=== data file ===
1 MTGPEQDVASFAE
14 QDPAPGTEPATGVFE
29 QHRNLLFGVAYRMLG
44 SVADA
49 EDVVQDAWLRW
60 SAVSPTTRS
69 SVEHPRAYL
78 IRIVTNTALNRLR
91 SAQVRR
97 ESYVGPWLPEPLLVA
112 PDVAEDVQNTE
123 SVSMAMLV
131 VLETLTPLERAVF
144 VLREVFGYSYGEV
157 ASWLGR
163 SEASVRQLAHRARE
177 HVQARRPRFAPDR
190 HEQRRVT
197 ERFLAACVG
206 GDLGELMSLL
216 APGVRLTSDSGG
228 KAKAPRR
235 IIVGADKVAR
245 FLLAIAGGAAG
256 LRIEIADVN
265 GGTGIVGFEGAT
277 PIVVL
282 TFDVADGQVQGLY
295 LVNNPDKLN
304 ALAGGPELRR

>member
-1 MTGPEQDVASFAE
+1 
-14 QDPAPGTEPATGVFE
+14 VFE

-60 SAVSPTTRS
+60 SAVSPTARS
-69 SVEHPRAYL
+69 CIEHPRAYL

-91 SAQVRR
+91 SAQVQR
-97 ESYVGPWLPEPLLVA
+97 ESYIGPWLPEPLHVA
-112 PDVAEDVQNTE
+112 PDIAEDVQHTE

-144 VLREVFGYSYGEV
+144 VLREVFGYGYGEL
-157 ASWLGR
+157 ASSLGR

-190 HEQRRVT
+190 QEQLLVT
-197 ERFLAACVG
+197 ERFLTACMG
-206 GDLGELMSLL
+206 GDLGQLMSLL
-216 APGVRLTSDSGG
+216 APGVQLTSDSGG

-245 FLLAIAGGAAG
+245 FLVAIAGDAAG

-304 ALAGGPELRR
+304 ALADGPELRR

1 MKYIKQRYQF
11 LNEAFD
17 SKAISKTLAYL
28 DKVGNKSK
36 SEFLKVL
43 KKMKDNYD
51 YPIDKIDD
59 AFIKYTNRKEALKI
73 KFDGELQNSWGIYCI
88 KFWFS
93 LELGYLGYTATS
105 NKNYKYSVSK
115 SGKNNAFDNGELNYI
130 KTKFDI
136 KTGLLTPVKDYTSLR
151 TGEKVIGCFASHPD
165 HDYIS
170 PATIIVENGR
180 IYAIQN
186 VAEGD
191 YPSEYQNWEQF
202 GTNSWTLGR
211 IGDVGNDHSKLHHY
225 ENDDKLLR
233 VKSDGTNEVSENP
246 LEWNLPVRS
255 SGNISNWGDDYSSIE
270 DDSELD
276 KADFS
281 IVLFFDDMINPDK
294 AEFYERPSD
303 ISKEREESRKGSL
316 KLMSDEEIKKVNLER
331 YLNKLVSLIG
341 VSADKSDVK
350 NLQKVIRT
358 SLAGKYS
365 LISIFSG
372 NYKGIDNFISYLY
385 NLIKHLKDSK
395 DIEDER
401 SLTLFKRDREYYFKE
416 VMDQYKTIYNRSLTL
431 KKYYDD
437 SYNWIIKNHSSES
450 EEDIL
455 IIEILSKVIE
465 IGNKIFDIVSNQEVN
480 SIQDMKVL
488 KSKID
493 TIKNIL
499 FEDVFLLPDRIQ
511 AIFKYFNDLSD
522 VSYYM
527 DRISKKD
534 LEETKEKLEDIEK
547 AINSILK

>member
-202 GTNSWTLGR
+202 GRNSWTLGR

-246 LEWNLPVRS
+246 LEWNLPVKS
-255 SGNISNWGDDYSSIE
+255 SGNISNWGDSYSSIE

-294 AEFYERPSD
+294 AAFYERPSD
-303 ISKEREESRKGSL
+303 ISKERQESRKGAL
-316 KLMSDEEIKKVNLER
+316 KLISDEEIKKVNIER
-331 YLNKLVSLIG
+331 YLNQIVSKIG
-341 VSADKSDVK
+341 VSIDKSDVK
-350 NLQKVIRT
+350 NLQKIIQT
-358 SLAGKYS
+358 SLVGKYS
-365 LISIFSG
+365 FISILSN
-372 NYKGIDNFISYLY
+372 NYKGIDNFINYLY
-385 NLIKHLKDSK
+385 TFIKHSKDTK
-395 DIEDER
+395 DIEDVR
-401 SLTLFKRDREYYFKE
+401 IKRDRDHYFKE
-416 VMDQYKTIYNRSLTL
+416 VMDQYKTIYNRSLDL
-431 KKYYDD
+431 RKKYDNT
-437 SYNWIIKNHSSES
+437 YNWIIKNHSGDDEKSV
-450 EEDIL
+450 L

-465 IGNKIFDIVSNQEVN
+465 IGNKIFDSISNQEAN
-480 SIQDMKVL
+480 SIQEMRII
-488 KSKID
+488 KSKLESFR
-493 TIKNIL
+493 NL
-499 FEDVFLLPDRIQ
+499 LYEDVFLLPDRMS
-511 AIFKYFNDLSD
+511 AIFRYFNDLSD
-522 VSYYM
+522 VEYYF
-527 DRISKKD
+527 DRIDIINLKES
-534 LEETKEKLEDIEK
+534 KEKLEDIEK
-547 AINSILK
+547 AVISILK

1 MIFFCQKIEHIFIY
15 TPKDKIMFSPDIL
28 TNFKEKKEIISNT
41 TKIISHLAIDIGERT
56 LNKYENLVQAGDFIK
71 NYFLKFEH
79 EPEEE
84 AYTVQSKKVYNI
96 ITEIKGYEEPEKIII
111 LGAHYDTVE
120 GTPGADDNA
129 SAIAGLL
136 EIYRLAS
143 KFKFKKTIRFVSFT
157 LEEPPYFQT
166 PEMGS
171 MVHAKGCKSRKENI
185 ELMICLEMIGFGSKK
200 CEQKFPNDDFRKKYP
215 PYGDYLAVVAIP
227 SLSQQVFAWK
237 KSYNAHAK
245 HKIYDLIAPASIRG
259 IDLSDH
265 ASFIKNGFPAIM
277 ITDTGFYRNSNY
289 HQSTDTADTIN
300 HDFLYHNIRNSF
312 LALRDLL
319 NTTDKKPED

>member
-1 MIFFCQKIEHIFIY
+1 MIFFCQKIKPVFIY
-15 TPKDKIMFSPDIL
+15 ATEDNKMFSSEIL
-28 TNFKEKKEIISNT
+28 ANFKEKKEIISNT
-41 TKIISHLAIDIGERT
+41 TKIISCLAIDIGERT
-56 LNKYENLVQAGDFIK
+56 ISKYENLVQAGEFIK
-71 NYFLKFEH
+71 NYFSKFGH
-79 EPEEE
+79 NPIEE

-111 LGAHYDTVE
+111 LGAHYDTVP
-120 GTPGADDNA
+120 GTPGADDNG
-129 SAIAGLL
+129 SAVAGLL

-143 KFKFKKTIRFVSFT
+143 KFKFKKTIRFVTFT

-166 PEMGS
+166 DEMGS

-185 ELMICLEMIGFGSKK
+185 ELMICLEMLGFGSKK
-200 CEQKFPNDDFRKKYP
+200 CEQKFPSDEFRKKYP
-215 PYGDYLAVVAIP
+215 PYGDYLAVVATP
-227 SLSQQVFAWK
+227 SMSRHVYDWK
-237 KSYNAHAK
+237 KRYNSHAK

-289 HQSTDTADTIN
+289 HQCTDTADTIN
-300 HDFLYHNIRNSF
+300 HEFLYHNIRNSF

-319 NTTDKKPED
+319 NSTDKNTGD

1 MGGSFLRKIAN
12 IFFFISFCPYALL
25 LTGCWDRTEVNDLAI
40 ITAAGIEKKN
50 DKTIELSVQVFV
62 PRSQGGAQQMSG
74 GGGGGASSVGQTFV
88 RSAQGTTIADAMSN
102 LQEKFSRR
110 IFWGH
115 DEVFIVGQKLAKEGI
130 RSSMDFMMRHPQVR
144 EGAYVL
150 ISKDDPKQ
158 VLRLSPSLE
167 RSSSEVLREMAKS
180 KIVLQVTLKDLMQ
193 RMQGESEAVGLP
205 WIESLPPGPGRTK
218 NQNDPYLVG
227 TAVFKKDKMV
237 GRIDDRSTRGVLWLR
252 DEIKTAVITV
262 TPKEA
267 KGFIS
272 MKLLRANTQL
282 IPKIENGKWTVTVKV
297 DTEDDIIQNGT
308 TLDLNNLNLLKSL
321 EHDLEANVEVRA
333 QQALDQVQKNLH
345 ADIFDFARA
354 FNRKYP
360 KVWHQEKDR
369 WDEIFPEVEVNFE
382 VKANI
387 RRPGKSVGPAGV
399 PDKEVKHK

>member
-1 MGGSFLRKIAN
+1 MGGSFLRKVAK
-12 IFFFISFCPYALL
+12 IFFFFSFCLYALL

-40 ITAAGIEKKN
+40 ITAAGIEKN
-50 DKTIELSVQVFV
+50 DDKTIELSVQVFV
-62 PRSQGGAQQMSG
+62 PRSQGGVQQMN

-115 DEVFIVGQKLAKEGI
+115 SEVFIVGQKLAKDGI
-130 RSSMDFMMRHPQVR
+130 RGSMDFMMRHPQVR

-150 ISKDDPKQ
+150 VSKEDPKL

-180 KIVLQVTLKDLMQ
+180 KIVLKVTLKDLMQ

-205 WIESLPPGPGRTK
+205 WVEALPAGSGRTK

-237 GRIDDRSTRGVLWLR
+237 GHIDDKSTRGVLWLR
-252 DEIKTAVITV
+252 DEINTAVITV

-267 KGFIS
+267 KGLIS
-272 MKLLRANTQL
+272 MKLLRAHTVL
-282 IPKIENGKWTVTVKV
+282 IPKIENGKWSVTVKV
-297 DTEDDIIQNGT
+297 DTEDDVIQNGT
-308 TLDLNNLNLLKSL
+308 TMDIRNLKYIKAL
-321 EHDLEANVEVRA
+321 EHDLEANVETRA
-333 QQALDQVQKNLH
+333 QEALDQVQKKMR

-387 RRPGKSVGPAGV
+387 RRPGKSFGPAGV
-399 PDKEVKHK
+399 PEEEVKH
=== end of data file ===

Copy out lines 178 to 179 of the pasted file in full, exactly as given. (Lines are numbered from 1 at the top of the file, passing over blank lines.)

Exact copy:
1 MIFFCQKIEHIFIY
15 TPKDKIMFSPDIL